ASC senior managers told a Senate committee hearing in Adelaide today that they also hoped to push the shipyard’s credentials to Japanese defence officials at a major maritime conference in Yokohama next month.
Promoted as Japan’s first ever international defence event, the MastAsia conference is endorsed by Japan’s powerful Defence ministry.
The ASC sales pitch follows a top-level delegation of German government and defence industry officials visiting ASC last month.
Senator Nick Xenophon revealed a Defence memo to ASC requiring the company to respond in an even-handed way to all three countries involved in the competitive evaluation process for the future submarines.
Senator Xenophon said this contradicted advice to him from Education Minister and Sturt MP Christopher Pyne, urging him to work with ASC to put together a competitive bid with one of the bidders.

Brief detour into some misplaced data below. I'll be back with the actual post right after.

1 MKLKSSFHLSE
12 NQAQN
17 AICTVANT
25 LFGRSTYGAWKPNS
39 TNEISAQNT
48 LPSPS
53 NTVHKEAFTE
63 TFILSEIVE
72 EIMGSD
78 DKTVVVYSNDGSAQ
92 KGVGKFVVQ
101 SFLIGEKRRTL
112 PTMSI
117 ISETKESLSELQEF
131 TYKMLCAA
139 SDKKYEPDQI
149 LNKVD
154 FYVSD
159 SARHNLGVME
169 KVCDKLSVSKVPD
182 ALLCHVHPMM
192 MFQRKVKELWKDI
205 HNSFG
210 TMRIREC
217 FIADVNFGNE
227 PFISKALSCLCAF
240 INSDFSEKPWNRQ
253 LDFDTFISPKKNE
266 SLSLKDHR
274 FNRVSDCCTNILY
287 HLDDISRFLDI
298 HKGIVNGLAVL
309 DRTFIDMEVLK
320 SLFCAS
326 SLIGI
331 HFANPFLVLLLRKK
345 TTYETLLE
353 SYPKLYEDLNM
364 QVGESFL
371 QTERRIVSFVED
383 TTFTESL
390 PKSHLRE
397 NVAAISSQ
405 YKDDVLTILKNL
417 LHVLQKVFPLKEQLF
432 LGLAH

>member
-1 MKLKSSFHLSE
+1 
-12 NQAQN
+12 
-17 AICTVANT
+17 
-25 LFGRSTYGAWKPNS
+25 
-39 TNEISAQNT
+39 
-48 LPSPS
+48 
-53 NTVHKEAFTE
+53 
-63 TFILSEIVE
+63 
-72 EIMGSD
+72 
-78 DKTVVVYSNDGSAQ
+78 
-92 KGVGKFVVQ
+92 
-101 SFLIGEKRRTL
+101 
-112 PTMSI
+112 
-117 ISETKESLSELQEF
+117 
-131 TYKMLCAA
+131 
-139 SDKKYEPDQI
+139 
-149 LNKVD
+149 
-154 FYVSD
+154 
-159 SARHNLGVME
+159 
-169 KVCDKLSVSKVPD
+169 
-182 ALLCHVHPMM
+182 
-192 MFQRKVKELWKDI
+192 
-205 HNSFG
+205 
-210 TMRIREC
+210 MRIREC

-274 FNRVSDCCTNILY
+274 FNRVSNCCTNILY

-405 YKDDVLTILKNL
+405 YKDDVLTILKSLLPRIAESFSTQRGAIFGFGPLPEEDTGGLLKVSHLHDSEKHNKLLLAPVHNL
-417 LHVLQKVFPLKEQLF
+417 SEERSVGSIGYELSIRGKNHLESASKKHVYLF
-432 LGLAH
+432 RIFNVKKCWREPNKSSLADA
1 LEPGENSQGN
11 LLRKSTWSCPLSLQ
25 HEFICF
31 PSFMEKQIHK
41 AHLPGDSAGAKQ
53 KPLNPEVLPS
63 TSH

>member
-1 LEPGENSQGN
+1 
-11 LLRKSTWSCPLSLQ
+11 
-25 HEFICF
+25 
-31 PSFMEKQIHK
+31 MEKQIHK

BAE Systems director maritime Bill Saltzer echoed his company’s warning last year that the Williamstown shipyard would close if there was no more defence shipbuilding contracts to overcome the so-called valley of death, or ending of work.
He said his firm’s tender for two supply ships had been ignored by the previous federal government in favour of an overseas deal.
Mr Saltzer — a 30-year defence industry veteran — said the Navy would need many ships and submarines in coming decades and urged bipartisan planning to prevent workers being laid off, then re-employed in the future.
He said the lack of planning so far should not be an excuse for delay but a call to action.
“Can you come together and work in cooperation with industry to make it happen now?” he said.
The Chilean Navy El General O'Higgins (SS-23) Scorpène class diesel-electric attack submarine jointly developed by the French DCN and the Spanish company Navantia and now by DCNS.